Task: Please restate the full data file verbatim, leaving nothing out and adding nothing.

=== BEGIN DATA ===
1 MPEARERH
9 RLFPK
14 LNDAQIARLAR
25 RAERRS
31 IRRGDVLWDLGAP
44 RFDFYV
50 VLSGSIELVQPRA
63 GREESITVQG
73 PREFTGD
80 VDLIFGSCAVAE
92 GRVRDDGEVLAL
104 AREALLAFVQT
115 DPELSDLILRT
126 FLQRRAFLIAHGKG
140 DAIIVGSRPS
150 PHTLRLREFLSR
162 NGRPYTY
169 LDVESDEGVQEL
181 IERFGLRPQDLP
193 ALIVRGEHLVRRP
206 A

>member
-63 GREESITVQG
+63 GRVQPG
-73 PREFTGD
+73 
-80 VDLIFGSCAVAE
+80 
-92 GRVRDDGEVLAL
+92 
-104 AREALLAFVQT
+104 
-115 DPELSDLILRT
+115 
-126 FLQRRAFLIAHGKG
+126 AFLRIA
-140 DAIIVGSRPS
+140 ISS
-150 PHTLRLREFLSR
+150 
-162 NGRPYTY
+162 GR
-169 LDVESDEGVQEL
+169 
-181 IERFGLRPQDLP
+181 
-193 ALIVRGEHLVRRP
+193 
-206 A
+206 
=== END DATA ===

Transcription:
1 MPEARERH
9 RLFPK
14 LNDAQIARLAR
25 RAERRS
31 IRRGDVLWDLGAP
44 RFDFYV
50 VLSGSIELVQPRA
63 GREESITVQG
73 PREFTGD
80 VDLIFGSCAVAE
92 GRVRDDGEVLAL
104 AREALLAFVQT
115 DPELSDLILRT
126 FLQRRAFLIAHGKG
140 DAIIVGSRPS
150 PHTLRLREFLSR
162 NGRPYTY
169 LDVESDEGVQEL
181 IERFGLRPQDLP
193 ALIVRGEHLVRRP
206 A

>member
-63 GREESITVQG
+63 GRVQPG
-73 PREFTGD
+73 
-80 VDLIFGSCAVAE
+80 
-92 GRVRDDGEVLAL
+92 
-104 AREALLAFVQT
+104 
-115 DPELSDLILRT
+115 
-126 FLQRRAFLIAHGKG
+126 AFLRIA
-140 DAIIVGSRPS
+140 ISS
-150 PHTLRLREFLSR
+150 
-162 NGRPYTY
+162 GR
-169 LDVESDEGVQEL
+169 
-181 IERFGLRPQDLP
+181 
-193 ALIVRGEHLVRRP
+193 
-206 A
+206 